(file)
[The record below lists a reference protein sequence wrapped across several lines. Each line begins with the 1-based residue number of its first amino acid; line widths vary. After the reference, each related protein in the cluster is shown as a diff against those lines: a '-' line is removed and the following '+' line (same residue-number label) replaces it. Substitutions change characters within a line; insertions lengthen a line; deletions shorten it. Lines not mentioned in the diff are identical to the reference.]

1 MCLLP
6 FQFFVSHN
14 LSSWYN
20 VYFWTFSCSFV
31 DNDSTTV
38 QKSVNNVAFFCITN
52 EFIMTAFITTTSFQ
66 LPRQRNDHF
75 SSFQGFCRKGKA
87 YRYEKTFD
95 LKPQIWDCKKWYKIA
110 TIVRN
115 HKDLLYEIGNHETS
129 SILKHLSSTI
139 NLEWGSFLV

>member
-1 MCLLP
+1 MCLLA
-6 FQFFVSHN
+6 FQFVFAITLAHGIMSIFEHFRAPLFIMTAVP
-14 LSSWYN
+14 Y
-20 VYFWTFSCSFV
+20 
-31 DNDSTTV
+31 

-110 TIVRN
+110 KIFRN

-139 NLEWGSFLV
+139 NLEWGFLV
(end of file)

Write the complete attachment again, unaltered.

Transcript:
[The record below lists a reference protein sequence wrapped across several lines. Each line begins with the 1-based residue number of its first amino acid; line widths vary. After the reference, each related protein in the cluster is shown as a diff against those lines: a '-' line is removed and the following '+' line (same residue-number label) replaces it. Substitutions change characters within a line; insertions lengthen a line; deletions shorten it. Lines not mentioned in the diff are identical to the reference.]

1 MCLLP
6 FQFFVSHN
14 LSSWYN
20 VYFWTFSCSFV
31 DNDSTTV
38 QKSVNNVAFFCITN
52 EFIMTAFITTTSFQ
66 LPRQRNDHF
75 SSFQGFCRKGKA
87 YRYEKTFD
95 LKPQIWDCKKWYKIA
110 TIVRN
115 HKDLLYEIGNHETS
129 SILKHLSSTI
139 NLEWGSFLV

>member
-1 MCLLP
+1 MCLLA
-6 FQFFVSHN
+6 FQFVFAITLAHGIMSIFEHFRAPLFIMTAVP
-14 LSSWYN
+14 Y
-20 VYFWTFSCSFV
+20 
-31 DNDSTTV
+31 

-110 TIVRN
+110 KIFRN

-139 NLEWGSFLV
+139 NLEWGFLV